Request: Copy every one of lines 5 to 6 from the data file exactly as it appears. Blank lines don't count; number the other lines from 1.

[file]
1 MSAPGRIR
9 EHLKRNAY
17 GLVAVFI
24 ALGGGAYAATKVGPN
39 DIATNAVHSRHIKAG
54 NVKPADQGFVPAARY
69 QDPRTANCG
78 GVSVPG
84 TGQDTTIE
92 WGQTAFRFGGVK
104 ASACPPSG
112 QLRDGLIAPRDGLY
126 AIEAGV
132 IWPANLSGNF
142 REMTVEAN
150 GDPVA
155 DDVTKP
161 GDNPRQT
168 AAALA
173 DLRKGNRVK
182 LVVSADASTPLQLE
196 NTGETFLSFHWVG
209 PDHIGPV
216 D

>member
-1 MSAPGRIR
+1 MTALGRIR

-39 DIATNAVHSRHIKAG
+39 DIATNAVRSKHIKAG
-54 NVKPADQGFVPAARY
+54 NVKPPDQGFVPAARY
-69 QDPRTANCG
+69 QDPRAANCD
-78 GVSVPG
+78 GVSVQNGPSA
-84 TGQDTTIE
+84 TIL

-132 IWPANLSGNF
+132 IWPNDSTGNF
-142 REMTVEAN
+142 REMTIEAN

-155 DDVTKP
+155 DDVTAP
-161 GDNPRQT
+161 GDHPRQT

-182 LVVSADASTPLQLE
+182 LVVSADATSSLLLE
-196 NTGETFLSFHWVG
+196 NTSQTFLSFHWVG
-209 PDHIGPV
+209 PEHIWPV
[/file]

39 DIATNAVHSRHIKAG
54 NVKPADQGFVPAARY